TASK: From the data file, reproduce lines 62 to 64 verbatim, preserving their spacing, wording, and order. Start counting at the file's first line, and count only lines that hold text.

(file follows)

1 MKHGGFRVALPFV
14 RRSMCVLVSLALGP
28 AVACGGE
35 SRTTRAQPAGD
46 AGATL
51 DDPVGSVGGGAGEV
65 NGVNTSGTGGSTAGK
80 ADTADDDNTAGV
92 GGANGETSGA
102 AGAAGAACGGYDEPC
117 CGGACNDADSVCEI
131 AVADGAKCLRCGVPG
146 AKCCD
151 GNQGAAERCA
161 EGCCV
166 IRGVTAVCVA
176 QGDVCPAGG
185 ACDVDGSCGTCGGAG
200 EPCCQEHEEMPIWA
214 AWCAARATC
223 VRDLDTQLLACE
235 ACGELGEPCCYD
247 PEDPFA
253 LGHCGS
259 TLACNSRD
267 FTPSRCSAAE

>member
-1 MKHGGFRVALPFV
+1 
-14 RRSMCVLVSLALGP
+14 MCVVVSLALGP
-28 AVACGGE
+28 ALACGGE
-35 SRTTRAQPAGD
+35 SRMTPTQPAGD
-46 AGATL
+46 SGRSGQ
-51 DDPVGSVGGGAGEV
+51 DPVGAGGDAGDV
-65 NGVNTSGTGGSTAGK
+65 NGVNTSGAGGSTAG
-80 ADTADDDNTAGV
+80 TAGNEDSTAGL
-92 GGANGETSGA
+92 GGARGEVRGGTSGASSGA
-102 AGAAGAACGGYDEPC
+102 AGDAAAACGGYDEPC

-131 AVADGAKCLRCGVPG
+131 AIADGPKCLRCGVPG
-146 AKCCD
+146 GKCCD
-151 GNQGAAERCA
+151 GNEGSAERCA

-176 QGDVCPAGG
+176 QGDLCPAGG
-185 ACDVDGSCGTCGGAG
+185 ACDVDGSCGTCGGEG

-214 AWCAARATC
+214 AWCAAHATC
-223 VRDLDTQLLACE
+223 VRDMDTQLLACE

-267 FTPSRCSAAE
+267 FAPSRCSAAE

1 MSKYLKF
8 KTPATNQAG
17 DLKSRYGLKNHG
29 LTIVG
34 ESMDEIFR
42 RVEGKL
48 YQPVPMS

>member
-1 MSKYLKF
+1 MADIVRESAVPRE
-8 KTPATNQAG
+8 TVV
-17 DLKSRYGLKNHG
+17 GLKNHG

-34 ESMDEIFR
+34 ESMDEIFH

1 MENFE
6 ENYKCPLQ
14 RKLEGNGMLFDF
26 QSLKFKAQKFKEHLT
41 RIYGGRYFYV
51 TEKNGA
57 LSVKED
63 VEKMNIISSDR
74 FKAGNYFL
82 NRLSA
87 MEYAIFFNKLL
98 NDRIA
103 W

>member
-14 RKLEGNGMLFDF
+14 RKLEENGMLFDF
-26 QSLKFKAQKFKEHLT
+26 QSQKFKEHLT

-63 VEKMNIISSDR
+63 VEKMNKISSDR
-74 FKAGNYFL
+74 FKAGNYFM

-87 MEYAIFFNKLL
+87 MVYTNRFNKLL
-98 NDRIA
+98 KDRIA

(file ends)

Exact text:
-267 FTPSRCSAAE
+267 FAPSRCSAAE

1 MSKYLKF